Wit received its world premiere at South Coast Repertory, Costa Mesa, California, in 1995.[3]

Long Wharf Theater in New Haven, Connecticut subsequently staged the play in November 1997, with Kathleen Chalfant in the lead role of Vivian Bearing.[4][5] The play received its first New York City production Off-Broadway in September 1998, at the MCC Theater, with Chalfant reprising her role as Vivian Bearing and direction by Derek Anson Jones.[1] An excerpt from the play was published in the New York Times in September 1998.[6] Chalfant received strong praise for her performance. She also incorporated her own life experience into her work on the play, including the final illness and death of her brother Alan Palmer from cancer.[7] The play moved to the Union Square Theater in December 1998, after its successful initial run in New York City.[8] The lighting design for this production was by Michael Chybowski, the set design by Myung Hee Cho, the costume design by Ilona Somogyi, and the sound design and original music was by David Van Tieghem.

The Manhattan Theatre Club presented the Broadway premiere at the Samuel J. Friedman Theatre in a three-month run, starting in January 2012 and closing on March 17, 2012.[9] The production starred Cynthia Nixon and was directed by Lynne Meadow. The set design was by Santo Loquasto, costume design was by Jennifer von Mayrhauser, lighting design was by Peter Kaczorowski.[10][11]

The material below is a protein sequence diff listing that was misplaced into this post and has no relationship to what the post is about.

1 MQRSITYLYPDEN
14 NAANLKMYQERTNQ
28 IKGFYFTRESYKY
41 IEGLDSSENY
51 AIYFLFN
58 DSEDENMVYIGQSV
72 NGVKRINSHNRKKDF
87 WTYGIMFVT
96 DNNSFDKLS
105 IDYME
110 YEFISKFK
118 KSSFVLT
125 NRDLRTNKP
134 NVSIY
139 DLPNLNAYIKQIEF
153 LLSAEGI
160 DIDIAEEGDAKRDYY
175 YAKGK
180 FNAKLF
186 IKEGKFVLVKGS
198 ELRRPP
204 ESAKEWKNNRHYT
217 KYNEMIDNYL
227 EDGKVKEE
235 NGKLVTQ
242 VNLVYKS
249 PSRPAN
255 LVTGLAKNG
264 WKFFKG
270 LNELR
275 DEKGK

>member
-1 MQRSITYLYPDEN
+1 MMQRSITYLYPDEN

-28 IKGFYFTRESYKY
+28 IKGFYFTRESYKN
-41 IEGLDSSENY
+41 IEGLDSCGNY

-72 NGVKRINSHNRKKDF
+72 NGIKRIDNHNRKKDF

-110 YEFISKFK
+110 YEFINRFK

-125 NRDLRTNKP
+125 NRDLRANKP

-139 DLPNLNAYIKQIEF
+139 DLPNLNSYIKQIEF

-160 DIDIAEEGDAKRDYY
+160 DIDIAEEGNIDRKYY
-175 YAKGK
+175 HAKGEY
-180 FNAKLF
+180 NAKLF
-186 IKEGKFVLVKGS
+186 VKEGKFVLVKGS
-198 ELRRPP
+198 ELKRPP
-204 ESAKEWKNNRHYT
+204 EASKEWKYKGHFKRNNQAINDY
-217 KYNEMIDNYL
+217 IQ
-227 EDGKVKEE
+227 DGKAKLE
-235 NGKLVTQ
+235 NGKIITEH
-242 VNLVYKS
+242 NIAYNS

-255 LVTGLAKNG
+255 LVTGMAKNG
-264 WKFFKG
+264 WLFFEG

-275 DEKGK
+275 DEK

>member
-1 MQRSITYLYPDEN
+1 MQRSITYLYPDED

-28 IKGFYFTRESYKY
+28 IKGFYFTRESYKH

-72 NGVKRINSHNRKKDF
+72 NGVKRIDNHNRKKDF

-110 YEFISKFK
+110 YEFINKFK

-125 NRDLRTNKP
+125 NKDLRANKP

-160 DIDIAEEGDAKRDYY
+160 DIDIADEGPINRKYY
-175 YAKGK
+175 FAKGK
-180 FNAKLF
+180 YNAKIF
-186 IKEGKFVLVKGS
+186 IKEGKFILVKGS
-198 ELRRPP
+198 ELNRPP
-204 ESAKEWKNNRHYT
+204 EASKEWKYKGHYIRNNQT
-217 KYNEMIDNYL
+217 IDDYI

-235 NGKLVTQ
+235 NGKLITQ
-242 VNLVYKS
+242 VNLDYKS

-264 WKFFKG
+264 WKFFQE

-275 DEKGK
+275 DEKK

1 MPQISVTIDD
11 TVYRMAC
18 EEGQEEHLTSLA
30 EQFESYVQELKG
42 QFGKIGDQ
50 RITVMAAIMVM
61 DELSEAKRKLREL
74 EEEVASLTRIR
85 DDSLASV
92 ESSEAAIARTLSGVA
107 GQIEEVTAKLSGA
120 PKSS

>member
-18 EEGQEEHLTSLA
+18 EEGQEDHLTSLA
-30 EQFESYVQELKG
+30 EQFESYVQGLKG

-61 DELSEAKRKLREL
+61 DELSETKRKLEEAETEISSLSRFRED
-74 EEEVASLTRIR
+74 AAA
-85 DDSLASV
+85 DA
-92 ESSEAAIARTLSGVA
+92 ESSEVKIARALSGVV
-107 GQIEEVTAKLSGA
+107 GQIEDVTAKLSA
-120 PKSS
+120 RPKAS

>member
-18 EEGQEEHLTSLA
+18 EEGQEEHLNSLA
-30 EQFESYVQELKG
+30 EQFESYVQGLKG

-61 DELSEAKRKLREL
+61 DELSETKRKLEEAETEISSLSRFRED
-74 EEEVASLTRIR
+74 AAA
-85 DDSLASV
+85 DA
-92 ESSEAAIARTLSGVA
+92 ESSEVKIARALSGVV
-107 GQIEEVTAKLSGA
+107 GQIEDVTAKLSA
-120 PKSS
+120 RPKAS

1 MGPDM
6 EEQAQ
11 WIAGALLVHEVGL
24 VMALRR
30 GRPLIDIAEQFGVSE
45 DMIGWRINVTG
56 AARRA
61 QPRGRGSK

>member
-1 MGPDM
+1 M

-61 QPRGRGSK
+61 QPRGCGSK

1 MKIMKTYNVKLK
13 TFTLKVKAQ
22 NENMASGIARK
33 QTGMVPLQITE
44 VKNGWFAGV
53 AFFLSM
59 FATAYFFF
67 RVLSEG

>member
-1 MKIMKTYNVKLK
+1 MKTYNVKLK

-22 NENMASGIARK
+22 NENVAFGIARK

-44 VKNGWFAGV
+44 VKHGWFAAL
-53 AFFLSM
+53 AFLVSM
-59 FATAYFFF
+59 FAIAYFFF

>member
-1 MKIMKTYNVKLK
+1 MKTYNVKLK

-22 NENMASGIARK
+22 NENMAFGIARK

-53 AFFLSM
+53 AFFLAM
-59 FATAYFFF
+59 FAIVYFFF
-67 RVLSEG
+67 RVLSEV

On the cover of the published book of the play, the use of a semicolon in place of the letter i gives W;t as one representation of the play's title. In the context of the play, the semicolon refers to the recurring theme of the use of a semicolon versus a comma in one of John Donne's Holy Sonnets. Both Wit and W;t have been used in various articles on the play for the title.

Elizabeth Klaver has discussed in detail the philosophical issues of "mind vs body" in the context of Wit.[12]

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